Jewish World Review May 9, 2003 / 7 Iyar, 5763
Political parties fighting over Iraq's wreckage
Let's mop up this Iraq thing, shall we?
We're all up to speed on how smoothly the military part went.
By the way, as Time explains, Saddam's vaunted Republican Guard wasn't slaughtered by our magic electronic weaponry. Its members merely ditched their uniforms and melted back into Iraqi society.
Meanwhile, don't believe all that negative reporting you've been hearing from Baghdad, writes Jonathan Foreman in the neo-conservative Weekly Standard, where Victory in Iraq parties are still raging.
An embedded journalist working for the New York Post, Foreman says in "Bad Reporting from Baghdad" that things are much better in Occupied Iraq than they've been portrayed by the news media, especially the Associated Press.
Based on his two weeks in Baghdad, he saw no "fury" of Iraqis at U.S. troops for not maintaining law and order. And the nature and scope of the looting was "massively exaggerated" (it was nonviolent and targeted government buildings), as was the size of the "America-go-home" protests by Muslims.
Over at the Nation, the lefties are trying hard to pretend they're not disappointed that America won in Iraq. David Corn admits in "Now They Tell Us: Post-war Truths and Consequences" what any honest anti-interventionist must -- that ridding Iraq/Earth of Saddam was a good thing. Corn's main goal, however, is to remind us that the Bush administration was not quite "on the level" when it was scaring us with tales of Saddam's massive inventory of evil weaponry -- which we are no longer in a hurry to find -- and it was "woefully unready to deal with the consequences of military victory."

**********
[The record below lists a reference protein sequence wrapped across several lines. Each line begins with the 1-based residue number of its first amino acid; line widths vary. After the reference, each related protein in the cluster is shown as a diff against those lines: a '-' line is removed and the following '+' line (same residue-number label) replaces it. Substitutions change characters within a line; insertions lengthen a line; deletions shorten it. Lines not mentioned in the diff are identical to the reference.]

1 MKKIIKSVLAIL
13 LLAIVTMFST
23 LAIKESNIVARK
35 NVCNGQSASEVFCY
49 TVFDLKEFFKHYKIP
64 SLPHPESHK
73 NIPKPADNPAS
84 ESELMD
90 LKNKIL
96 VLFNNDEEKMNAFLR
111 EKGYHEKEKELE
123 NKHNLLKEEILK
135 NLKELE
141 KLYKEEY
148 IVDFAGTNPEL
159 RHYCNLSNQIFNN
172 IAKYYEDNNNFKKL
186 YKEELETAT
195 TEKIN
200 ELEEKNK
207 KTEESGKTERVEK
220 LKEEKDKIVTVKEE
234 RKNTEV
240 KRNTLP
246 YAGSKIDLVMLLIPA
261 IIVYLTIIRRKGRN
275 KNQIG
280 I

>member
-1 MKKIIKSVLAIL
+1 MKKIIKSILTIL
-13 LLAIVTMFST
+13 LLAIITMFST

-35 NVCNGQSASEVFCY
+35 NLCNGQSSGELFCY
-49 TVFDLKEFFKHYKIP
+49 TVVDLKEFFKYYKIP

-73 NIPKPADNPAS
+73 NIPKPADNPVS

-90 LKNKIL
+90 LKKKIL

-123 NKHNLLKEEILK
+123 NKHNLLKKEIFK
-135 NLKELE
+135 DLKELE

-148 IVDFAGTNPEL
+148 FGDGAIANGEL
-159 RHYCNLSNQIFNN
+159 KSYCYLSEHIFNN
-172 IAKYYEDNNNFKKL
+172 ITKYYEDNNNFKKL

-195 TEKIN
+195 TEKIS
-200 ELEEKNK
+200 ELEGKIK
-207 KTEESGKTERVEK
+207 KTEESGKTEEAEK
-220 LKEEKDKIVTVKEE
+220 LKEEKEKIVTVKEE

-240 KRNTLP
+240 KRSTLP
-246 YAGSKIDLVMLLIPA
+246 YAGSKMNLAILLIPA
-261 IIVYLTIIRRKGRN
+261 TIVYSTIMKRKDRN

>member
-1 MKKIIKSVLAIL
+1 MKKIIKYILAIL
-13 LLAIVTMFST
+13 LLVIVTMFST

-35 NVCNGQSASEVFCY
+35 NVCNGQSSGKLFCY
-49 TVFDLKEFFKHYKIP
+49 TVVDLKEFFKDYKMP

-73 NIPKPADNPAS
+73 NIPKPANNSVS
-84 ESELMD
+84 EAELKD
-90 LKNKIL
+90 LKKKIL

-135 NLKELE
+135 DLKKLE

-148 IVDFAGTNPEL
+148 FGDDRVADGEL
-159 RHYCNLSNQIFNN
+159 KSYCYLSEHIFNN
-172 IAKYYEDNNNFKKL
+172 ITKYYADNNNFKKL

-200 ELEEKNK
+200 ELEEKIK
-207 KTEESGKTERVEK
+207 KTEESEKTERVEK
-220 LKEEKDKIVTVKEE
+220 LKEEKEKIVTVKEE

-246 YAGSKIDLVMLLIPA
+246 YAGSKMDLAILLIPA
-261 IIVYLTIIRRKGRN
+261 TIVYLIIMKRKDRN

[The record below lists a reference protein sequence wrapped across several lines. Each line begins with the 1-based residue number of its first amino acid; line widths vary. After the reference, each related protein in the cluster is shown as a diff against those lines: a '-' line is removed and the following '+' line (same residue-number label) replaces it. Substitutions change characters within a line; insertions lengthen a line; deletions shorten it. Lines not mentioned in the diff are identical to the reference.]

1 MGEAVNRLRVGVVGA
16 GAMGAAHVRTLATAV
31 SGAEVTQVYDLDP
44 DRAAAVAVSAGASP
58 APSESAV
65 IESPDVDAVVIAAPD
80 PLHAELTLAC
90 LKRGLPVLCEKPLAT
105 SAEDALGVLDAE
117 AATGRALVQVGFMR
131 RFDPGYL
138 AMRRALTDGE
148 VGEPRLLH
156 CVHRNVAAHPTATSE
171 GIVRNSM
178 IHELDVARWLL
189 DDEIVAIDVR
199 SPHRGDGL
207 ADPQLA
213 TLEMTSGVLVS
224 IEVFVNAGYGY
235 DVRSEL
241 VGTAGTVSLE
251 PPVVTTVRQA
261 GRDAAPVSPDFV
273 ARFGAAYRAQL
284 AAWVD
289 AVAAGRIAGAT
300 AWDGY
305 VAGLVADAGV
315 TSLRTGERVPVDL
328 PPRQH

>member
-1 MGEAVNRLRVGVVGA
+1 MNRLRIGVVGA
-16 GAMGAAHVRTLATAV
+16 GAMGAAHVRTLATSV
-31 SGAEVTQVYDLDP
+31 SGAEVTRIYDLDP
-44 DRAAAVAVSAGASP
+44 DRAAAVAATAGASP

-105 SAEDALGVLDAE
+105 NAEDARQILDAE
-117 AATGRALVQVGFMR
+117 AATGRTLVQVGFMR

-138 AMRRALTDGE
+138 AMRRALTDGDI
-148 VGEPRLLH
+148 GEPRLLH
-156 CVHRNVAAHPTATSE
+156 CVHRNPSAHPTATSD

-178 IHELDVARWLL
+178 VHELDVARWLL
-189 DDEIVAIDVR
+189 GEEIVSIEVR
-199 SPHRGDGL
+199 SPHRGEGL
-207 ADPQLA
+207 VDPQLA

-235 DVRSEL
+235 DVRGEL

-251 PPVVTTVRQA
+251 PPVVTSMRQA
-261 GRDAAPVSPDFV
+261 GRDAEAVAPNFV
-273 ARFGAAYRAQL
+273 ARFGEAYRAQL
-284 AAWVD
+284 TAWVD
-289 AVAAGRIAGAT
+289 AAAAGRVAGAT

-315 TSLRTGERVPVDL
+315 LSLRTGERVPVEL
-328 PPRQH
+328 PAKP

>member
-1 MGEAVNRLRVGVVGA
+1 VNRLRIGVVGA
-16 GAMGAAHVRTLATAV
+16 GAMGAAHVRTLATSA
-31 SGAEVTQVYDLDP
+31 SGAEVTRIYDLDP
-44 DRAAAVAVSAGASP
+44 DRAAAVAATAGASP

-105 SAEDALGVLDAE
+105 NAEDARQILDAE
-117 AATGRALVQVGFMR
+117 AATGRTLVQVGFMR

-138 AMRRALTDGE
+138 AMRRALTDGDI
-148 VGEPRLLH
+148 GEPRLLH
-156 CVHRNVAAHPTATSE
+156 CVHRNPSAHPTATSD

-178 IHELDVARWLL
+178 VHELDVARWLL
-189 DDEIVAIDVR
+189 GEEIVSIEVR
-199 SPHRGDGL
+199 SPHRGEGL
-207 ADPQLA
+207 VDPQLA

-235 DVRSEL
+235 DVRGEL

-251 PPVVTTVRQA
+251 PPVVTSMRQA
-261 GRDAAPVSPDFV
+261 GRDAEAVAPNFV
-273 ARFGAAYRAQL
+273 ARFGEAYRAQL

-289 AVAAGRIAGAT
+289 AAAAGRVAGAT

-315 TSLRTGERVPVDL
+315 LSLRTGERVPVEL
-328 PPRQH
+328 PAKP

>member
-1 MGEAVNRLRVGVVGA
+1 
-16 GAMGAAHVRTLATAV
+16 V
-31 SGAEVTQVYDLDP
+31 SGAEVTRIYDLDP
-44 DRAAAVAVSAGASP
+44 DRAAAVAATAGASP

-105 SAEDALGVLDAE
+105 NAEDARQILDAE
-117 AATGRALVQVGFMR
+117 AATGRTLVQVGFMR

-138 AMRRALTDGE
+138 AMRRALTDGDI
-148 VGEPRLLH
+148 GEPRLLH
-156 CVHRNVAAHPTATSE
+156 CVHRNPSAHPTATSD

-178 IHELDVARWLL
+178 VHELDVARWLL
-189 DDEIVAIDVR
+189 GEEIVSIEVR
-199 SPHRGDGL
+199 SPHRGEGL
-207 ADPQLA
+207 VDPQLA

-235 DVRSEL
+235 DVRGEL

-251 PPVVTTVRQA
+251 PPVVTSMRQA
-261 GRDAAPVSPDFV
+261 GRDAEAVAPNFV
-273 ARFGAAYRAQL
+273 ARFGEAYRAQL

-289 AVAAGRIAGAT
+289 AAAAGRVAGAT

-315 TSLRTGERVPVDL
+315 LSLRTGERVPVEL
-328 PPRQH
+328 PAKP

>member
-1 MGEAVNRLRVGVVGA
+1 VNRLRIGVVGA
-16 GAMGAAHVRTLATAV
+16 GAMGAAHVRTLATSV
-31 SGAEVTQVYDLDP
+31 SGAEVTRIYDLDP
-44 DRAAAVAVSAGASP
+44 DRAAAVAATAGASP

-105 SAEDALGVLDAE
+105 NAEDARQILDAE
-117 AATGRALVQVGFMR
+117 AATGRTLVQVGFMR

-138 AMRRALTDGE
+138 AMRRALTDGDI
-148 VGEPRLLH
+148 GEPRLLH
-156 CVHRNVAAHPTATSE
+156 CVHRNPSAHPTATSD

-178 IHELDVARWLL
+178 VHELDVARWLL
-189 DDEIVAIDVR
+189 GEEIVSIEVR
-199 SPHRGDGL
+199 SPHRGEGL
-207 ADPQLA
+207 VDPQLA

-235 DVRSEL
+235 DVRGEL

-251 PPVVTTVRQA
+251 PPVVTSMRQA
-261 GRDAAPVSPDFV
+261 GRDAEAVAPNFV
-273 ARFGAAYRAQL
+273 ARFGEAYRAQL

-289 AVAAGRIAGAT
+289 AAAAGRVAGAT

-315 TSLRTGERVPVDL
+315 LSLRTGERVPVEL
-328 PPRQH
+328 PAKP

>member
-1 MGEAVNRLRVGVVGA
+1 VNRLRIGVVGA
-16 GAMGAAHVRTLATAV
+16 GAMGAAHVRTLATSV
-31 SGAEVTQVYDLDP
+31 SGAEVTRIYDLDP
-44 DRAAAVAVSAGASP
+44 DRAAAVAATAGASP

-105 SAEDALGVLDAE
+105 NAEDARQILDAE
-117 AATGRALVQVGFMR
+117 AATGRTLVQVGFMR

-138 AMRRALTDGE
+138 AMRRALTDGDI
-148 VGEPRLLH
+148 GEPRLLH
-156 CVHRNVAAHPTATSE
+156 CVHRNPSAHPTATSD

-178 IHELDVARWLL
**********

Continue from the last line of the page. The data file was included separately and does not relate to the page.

Although Corn is probably on to something when he says "this was liberation by deceit and misrepresentation, and the scent of fraud hangs in the air," it's still a decade or two too early to decide which side gets the last "We-told-you-so."
Meanwhile, since we'll be in charge of Iraq for the rest of your lifetime, you might want to buy the latest Smithsonian or Wilson Quarterly and brush up on Iraq's short but discouraging modern history.
Wilson Quarterly's three-part package covers Iraq's history from its beginnings, when the metro Baghdad area was earning its title as the Cradle of Civilization. It's good, scholarly stuff, but not as readable as the Smithsonian's article, "Iraq's Unruly Century."
Using great photos, it traces the troubles Britain had ruling in Iraq after it created it from the carcass of the Ottoman Empire after World War I.
For those who appreciate the great predictive powers of history, the parallels between the experiences the British had in Iraq from 1921 to 1958 and what seems to await us there today are ominous and spooky.
The Brits, Jonathan Kandell explains with no apparent ax to grind, were greeted as great liberators at first. But soon, a Muslim cleric issued a fatwa for a jihad against their occupiers, and there were various military coups and revolts to put down.
Iraq -- designed by Churchill as a constitutional monarchy -- was to be a role model for the Middle East. The Kurds, Sunnis and Shiites couldn't get along. The Sunni minority held most of the power.
And, oh yeah, there's something about Iraq's oil being an issue.
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JWR contributor Bill Steigerwald is an associate editor and columnist at the Pittsburgh Tribune-Review. Comment by clicking here.
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© 2002, Bill Steigerwald